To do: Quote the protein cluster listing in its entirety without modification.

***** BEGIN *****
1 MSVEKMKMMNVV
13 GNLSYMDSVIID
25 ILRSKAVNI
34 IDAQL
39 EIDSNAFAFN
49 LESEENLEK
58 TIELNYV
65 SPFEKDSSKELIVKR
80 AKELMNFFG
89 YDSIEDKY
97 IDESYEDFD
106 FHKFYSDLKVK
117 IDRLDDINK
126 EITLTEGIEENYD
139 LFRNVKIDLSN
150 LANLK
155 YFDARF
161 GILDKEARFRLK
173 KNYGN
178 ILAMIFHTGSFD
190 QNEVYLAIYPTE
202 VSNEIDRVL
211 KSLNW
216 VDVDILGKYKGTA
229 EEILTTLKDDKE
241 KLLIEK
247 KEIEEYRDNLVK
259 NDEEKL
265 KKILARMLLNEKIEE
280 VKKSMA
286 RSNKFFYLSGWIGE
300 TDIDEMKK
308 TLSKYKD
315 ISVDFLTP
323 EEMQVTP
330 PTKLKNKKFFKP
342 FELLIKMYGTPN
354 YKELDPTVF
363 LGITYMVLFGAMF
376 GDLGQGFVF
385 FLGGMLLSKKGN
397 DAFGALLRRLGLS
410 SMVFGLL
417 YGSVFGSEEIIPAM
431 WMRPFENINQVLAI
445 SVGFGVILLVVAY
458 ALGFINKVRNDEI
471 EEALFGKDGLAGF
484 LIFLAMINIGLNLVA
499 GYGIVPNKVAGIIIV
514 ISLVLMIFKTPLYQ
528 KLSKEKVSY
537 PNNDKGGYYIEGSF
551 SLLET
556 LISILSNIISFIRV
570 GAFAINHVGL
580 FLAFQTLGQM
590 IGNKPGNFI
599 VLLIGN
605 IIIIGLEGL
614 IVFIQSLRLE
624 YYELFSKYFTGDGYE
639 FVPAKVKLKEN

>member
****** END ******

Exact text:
1 MSVEKMKMMNVV
13 GNLSYMDSVIID
25 ILRSKAVNI
34 IDAQL
39 EIDSNAFAFN
49 LESEENLEK
58 TIELNYV
65 SPFEKDSSKELIVKR
80 AKELMNFFG
89 YDSIEDKY
97 IDESYEDFD
106 FHKFYSDLKVK
117 IDRLDDINK
126 EITLTEGIEENYD
139 LFRNVKIDLSN
150 LANLK
155 YFDARF
161 GILDKEARFRLK
173 KNYGN
178 ILAMIFHTGSFD
190 QNEVYLAIYPTE
202 VSNEIDRVL
211 KSLNW
216 VDVDILGKYKGTA
229 EEILTTLKDDKE
241 KLLIEK
247 KEIEEYRDNLVK
259 NDEEKL
265 KKILARMLLNEKIEE
280 VKKSMA
286 RSNKFFYLSGWIGE
300 TDIDEMKK
308 TLSKYKD
315 ISVDFLTP
323 EEMQVTP
330 PTKLKNKKFFKP
342 FELLIKMYGTPN
354 YKELDPTVF
363 LGITYMVLFGAMF
376 GDLGQGFVF
385 FLGGMLLSKKGN
397 DAFGALLRRLGLS
410 SMVFGLL
417 YGSVFGSEEIIPAM
431 WMRPFENINQVLAI
445 SVGFGVILLVVAY
458 ALGFINKVRNDEI
471 EEALFGKDGLAGF
484 LIFLAMINIGLNLVA
499 GYGIVPNKVAGIIIV
514 ISLVLMIFKTPLYQ
528 KLSKEKVSY
537 PNNDKGGYYIEGSF
551 SLLET
556 LISILSNIISFIRV
570 GAFAINHVGL
580 FLAFQTLGQM
590 IGNKPGNFI
599 VLLIGN
605 IIIIGLEGL
614 IVFIQSLRLE
624 YYELFSKYFTGDGYE
639 FVPAKVKLKEN

>member